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Snare Drum Thursdays

Snare Drum Warm-Up, Part 1

Start with the big muscles.

The first in a five-part series about developing the ideal snare drum warm-up routine.

 

As an educator and professional performer, I have noticed that over the years, my practice time has decreased for one reason or another. I have also found that the older I get, the harder it is for me to start playing without first warming up.

Creating a warm-up routine is an individual process and what works for me will not necessarily work for everyone. That said, a good warm-up:

1)  Is a reasonable length. If it is too short, it won’t be effective; if it is too long there won’t be enough time to do it every day. The routine I’ll be presenting in these articles takes just 10 – 15 minutes from start to finish.

2)  Starts with big muscles and moves to smaller muscles.

3)  Evolves over time. As you learn new repertoire, you need to adapt the warm-up to help with the technical demands.

Element #1: Warming Up the Big Muscles

The goal of this exercise is to get your big muscles moving. It’s also a time to forget about everything else that is going on in your life and listen to the sound you are creating on your instrument.

Start with a classic “8 on a hand”:Musical annotation.

Then move on to a “clone” of the exercise:

Musical annotation.

(This term comes from Teaching Percussion by Gary Cook. He uses “cloning” to mean having both hands playing at the same time.)

Advanced players can add this exercise, which incorporates different stroke types:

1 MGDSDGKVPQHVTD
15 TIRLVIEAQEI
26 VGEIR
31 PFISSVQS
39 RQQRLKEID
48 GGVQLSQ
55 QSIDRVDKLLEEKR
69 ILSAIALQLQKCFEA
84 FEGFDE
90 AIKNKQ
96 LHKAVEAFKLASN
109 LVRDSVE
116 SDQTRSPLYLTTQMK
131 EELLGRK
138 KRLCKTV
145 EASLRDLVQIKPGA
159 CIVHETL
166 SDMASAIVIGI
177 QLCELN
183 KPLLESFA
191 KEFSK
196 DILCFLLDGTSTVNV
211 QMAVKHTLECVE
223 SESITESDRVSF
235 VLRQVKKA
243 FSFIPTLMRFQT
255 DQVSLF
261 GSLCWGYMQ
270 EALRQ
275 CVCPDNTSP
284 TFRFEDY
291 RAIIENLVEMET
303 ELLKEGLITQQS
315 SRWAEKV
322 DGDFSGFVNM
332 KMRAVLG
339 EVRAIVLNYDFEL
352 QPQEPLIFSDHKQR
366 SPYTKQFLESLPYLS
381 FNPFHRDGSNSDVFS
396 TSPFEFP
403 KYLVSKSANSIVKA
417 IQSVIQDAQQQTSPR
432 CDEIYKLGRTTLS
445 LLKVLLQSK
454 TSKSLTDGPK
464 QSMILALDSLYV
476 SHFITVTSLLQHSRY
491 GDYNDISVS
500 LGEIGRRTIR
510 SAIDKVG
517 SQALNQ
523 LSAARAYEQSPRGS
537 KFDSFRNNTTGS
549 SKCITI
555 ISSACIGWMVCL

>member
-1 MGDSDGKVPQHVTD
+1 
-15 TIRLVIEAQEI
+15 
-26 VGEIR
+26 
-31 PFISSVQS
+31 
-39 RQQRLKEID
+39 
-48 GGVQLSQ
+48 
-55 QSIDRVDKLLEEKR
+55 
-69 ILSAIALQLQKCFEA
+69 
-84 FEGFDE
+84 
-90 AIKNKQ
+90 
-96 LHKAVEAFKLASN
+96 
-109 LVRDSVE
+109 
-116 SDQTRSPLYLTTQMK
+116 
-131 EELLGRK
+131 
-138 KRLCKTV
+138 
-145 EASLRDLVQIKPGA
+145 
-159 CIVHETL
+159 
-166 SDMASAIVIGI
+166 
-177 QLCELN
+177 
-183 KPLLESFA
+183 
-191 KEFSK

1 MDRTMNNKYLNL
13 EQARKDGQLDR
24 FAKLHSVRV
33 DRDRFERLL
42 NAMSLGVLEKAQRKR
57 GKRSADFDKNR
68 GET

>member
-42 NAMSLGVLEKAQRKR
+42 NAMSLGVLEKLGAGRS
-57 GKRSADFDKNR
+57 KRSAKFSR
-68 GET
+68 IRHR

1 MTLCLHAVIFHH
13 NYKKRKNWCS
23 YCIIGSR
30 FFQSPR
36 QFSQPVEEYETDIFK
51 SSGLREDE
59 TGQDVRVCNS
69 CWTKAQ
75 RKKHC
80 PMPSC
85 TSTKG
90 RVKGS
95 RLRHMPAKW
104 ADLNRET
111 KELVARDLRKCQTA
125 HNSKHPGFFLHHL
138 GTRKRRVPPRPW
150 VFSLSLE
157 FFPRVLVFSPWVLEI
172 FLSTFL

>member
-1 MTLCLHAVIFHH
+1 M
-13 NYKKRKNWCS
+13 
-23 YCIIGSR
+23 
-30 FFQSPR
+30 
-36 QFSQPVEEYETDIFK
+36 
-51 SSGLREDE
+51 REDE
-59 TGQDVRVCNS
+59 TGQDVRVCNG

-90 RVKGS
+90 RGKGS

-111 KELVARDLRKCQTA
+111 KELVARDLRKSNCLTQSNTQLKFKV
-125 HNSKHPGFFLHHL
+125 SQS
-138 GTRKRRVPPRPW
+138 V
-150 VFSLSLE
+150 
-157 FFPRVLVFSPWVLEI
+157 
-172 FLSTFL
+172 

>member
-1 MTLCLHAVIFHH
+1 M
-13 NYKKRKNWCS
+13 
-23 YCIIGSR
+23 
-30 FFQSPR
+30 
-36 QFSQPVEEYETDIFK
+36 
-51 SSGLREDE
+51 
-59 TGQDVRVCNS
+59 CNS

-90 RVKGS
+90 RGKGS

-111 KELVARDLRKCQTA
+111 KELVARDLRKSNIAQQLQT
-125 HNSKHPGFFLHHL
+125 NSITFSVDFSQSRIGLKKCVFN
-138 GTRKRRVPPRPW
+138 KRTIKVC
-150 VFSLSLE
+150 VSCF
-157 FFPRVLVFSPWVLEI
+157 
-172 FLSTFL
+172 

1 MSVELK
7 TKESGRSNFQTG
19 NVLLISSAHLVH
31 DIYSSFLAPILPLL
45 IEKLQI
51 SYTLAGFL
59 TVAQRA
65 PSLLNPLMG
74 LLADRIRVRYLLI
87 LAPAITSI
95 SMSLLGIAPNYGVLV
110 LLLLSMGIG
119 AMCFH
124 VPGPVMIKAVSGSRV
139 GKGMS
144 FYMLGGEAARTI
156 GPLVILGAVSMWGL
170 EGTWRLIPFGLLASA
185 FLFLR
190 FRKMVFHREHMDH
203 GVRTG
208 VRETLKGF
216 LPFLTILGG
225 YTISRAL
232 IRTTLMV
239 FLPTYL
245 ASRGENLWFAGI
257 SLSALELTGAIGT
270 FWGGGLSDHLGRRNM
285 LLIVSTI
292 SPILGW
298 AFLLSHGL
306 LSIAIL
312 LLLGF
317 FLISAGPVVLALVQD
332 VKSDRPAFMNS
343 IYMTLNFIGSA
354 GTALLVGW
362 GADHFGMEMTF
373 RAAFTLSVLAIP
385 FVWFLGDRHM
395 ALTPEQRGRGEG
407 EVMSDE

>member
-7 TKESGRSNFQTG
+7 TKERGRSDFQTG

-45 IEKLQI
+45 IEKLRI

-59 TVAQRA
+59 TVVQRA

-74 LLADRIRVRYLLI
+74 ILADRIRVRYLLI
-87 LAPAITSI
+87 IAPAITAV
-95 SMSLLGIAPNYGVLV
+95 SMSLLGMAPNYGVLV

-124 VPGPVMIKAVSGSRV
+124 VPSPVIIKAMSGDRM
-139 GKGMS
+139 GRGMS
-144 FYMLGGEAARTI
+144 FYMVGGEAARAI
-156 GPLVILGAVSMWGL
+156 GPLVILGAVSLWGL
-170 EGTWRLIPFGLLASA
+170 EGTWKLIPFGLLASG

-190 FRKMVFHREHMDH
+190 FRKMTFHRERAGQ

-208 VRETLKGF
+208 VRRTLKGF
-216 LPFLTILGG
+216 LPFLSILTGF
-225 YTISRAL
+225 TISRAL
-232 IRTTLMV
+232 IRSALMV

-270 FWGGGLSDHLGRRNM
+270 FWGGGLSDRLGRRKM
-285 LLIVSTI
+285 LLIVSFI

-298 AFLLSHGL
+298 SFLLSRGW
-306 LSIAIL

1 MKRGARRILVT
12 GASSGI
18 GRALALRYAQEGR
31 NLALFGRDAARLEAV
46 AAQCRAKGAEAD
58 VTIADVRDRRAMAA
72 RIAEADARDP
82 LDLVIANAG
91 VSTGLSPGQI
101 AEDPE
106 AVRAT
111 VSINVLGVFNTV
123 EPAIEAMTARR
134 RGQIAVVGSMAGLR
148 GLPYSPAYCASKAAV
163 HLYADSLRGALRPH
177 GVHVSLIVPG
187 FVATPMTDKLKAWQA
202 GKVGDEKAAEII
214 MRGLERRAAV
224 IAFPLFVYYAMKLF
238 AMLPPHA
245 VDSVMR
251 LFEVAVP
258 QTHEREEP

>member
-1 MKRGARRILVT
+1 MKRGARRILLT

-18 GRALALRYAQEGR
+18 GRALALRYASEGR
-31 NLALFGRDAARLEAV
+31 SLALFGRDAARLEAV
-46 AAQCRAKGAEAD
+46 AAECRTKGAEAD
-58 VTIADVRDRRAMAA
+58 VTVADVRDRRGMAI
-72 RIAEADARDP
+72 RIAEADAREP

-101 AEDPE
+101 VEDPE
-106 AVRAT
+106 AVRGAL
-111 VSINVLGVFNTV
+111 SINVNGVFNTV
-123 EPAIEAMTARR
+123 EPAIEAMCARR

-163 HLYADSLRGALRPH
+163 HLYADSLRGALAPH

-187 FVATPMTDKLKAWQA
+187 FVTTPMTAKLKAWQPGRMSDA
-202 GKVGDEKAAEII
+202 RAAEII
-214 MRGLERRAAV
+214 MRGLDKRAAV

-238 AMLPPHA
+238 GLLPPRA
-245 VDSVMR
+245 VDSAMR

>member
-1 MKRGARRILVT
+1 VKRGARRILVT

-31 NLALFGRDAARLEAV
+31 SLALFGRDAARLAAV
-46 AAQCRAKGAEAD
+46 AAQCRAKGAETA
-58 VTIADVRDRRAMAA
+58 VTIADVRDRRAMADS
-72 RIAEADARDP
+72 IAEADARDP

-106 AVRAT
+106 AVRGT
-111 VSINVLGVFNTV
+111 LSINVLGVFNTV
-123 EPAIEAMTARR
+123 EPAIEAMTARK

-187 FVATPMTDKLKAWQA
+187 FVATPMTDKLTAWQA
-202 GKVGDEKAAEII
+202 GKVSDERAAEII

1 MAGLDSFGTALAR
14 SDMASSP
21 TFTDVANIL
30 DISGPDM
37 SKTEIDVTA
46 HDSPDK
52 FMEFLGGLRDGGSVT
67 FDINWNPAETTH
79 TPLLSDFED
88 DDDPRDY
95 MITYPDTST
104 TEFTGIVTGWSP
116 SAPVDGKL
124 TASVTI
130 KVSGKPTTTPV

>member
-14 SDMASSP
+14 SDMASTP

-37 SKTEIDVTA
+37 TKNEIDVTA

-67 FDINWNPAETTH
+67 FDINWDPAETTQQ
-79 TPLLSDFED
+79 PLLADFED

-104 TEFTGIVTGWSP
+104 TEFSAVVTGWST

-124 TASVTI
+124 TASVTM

Musical annotation.

F = Full Stroke, D = Down Stroke, U = Up Stroke

Remember to start at a slow tempo and use a big range of motion to get your muscles loose. Use a metronome and track your progress.

Feel free to create your own routine! Share your results with me at percussion@yamaha.com.

Coming in Part 2: Transitioning from big muscles to small ones.



ABOUT THE AUTHOR

Dr. Dave Gerhart, Product Manager for Yamaha Percussion and advocate for all things percussion, is a nationally recognized performer, composer and educator. Dr. Gerhart holds a D.M.A. from the University of Southern California, an M.M. in Percussion Performance and Instrumental Conducting, and a B.M. in Music Education from California State University, Long Beach. Before joining Yamaha, Dr. Gerhart was a Yamaha Performing Artist. He now travels the U.S. talking percussion and sharing his passion for music education. In his free time, he teaches at the CSULB Steel Drum Orchestra and has published works for percussion and steel drum ensembles.

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